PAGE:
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24.12.08

Support of EWE commutation explains LA ineptitude

At first I thought I was reading a term paper from one of my sub-par students. No, it turned out to be an Abbeville Meridional newspaper editorial advocating the early release of former Gov. Edwin Edwards, now better know as Prisoner #03128-095, and the intellect and logic showed in demonstrates exactly why Louisiana ranks at the bottom of many quality-of-life indicators.

The rambling thesis of this appears to be that the elderly Edwards has suffered enough. A lifetime of achievement it offers as exculpatory justification. In doing so, not only does it miss the entire point of Edwards’ punishment, it doesn’t even provide convincing arguments that he merits commutation of his 10-year sentence.

The editorial skirts Edwards’ apparent corruption in office. Instead, it advances the peculiar notion that his long service in various capacity somehow exempts him from paying the full price for his misdeeds, even going so far as to maintain proof of his overriding good work was being elected governor four times showed “he must have done something right. Voters in this state are not stupid.” No comment of mine can illuminate better the “merit” of this statement and I’ll leave it to my readers to ponder this wisdom without my input.

While he never was convicted of abuse of office, plenty of circumstantial evidence makes it hard to explain what the author claims is a “myth” that “Edwards made his money in politics.” If he didn’t make it while in office, it seems difficult to understand why Edwards was so unconcerned from what today would be illegal lobbyist cash gifts from Tongsun Park while in Congress, or why his former operative Clyde Vidrine would produce salacious revelations in his books about these things, or why during his 1986 corruption trial it was revealed that Edwards regularly visited Las Vegas casinos with suitcases full of hundreds of thousands of dollars when as governor he made in salary a fraction of the contents of one such case each year. Willing suspension of disbelief does not make for good argumentation.

It also reads a “second myth is that government in Louisiana is corrupt and that all elected officials are crooks.” Insofar as this is a straw man argument – nobody seriously argues this so why waste the space refuting something irrelevant – it claims corruption essentially stops at the Orleans Parish lines. The author needs to do a little research to discover just in the past year high-profile corruption cases being decided in Jefferson Parish concerning judges and a former state senator and in Baton Rouge about the state’s film office. Somehow, asserting without proof that little corruption exists outside of New Orleans is supposed to make readers believe … what? That since Edwards wasn’t from New Orleans he wasn’t corrupt?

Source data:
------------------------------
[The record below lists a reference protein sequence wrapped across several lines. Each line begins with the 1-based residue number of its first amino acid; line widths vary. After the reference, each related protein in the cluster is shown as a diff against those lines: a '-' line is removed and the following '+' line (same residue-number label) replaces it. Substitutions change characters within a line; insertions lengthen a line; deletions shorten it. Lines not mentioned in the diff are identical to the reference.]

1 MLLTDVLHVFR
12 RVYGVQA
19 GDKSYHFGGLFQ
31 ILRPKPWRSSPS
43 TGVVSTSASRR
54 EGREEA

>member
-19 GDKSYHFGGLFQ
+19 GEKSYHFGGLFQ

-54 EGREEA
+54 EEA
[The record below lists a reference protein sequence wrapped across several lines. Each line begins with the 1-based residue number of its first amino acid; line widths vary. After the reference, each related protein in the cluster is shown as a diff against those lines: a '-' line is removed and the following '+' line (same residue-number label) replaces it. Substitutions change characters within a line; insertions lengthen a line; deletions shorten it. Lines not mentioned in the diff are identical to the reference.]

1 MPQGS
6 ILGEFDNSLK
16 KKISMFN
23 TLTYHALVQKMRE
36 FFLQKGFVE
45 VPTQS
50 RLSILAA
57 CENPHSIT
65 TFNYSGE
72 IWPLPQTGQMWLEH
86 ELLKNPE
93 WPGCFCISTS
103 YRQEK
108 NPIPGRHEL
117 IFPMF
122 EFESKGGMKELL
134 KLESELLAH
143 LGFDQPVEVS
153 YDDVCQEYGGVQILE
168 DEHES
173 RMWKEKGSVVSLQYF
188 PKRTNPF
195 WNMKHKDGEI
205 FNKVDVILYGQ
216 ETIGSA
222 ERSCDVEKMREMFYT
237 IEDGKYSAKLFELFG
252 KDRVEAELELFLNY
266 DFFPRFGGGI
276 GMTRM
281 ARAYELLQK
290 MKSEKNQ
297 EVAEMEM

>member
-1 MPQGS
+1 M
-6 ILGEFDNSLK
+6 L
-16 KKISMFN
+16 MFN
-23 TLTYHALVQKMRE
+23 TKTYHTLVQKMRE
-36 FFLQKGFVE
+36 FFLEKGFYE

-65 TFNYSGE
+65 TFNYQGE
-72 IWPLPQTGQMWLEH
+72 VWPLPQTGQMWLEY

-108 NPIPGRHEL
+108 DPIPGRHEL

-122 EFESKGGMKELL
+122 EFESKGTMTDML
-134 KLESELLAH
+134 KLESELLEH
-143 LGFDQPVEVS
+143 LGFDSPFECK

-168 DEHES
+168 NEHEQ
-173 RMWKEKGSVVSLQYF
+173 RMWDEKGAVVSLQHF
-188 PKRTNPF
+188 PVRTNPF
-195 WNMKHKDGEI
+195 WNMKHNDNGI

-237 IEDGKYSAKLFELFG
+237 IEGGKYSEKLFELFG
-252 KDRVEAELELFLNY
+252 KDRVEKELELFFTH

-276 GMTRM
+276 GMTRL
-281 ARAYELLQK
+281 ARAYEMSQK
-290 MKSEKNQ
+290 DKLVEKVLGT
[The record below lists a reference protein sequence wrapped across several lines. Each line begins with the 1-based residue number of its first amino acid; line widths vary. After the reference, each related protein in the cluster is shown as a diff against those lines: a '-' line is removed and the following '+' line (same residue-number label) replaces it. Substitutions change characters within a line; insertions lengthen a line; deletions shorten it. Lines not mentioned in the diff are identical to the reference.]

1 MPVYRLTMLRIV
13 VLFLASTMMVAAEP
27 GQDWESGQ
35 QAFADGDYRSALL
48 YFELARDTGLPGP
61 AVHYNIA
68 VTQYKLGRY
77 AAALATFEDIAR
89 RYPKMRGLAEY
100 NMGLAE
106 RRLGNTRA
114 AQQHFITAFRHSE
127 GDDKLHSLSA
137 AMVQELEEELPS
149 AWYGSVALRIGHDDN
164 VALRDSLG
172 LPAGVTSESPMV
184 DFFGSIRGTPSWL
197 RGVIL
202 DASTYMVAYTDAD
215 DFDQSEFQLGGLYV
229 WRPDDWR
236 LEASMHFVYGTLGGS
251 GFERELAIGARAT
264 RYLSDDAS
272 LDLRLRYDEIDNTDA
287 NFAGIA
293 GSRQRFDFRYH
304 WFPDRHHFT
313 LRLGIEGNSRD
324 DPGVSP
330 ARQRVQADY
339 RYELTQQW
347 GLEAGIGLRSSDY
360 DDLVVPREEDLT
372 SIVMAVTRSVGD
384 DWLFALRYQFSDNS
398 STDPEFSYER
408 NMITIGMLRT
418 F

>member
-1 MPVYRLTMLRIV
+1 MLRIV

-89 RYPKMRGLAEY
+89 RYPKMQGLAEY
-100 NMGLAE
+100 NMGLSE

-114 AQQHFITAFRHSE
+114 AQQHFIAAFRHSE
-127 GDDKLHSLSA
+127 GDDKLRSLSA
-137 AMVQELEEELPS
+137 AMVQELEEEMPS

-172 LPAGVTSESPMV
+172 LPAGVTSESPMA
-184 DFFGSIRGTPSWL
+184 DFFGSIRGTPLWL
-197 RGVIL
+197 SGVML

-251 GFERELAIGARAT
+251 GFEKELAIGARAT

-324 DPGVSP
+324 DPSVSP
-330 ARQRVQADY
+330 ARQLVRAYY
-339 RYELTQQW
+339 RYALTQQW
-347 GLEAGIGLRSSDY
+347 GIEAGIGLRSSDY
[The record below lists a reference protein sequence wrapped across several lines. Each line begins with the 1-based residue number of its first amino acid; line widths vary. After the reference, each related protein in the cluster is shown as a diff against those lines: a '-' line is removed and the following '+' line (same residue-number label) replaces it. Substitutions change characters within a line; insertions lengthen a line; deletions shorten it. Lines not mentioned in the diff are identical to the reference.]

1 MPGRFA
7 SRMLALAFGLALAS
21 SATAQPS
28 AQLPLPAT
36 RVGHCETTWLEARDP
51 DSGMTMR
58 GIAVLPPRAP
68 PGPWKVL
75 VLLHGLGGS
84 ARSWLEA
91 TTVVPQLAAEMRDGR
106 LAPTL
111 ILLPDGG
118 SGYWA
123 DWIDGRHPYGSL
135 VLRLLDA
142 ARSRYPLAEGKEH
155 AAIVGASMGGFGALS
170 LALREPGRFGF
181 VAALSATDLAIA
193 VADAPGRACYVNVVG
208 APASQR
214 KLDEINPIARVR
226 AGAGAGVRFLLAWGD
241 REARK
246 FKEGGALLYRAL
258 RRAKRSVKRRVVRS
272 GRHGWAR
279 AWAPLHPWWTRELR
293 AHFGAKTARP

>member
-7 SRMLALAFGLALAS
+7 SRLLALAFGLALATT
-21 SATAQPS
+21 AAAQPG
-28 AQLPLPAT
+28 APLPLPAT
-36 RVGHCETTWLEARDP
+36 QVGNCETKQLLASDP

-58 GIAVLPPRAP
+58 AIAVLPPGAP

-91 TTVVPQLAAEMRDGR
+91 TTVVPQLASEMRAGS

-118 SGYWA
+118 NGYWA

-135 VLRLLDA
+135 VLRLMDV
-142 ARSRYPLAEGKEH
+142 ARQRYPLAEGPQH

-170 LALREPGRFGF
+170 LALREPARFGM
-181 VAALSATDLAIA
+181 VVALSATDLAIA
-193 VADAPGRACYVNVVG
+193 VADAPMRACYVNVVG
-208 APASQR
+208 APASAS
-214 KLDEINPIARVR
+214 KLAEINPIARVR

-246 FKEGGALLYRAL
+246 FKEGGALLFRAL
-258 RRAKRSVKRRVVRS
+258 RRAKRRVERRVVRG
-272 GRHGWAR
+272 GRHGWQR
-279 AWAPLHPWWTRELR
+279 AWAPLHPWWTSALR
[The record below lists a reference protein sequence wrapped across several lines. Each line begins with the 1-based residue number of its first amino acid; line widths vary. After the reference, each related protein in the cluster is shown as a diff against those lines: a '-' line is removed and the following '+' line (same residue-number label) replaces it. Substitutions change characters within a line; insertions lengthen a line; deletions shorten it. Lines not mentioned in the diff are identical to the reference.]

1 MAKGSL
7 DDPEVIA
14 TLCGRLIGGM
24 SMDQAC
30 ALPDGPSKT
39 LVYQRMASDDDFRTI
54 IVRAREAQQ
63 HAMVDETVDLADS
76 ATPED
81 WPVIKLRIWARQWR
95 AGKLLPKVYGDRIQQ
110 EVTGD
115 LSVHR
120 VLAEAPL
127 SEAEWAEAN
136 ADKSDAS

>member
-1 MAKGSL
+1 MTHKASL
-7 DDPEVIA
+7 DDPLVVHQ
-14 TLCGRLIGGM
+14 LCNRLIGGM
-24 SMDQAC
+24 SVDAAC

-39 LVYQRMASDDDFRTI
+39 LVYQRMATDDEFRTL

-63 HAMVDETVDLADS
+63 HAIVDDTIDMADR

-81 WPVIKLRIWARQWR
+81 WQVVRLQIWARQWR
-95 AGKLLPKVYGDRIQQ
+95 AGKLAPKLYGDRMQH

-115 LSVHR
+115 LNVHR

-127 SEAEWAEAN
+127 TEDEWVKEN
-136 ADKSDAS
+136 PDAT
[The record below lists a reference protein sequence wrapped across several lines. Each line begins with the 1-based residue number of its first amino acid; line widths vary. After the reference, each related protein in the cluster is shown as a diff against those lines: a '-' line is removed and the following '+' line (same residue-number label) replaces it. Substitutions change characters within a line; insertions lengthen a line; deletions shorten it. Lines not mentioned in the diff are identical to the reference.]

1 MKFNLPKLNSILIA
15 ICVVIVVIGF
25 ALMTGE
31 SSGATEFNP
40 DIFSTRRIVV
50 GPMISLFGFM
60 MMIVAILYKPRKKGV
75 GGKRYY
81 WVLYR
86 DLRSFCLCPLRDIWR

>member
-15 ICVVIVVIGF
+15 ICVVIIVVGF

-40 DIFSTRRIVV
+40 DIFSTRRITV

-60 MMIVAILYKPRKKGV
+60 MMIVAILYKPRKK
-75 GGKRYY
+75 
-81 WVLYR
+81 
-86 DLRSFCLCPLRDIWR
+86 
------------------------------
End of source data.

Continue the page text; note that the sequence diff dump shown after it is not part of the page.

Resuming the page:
The sad fact that the author runs from is that Edwards was convicted of a federal crime of using his influence improperly in politics. No amount of character references or favorable polling can change this fact, and it is important for him to serve his entire (and typical for the collection of crimes for which he was convicted) sentence because, as noted elsewhere, it provides disincentive to deter criminals from doing things, including performing additional corrupt activities to prevent the day of reckoning from coming to hold off their punishments long enough to have a way to escape their full sentences.

It will be interesting to see whether the Meridional is consistent in its view about Edwards concerning the case of Bernard Madoff who also allegedly engaged in corrupt activities (in the financial markets). Investors may have lost billions by him (although some made quite a bit from him as well, so he did help the public), but, hey, the guy is 70 years old and no doubt the trial will be taxing on him so why not let him off light? I await this editorial that argues if Edwards should be let off despite what he did to the Louisiana citizen, regarding Madoff that he merit the same treatment for what he did to duped millionaires.

That such an editorial so oblivious and would seem to take itself seriously just provides another indicator explaining Louisiana’s dismal situation. People who entertain the notion that violation of public trust not be punished to the full extent of the law are the same folks who keep putting into office politicians and supporting public policy that tolerates such behavior to the detriment of the state.

2 comments:

James said...

As you say, it's a really bizarre exercise in absurdity. Ted stevens has served long in the US senate but deserves incarceration as does edwards. Just a couple of old sleazy crooks.

Anonymous said...

I read the same article with incredulous wonder. How could any person, save with youthful inexperience, come up with such absuritity that 98% of corruption could be surrounded at the Orleans Parish line. Look around this state with open eyes and anyone with clear vision can see what is(and has) occured from the time of our former Gov. to the days of our past Com. of Agrigulture...yes, he hasn't been convicted of any crime, but sometimes the appearance of impropriety can be just as bad as the actual crime; especially in a state like Louisiana.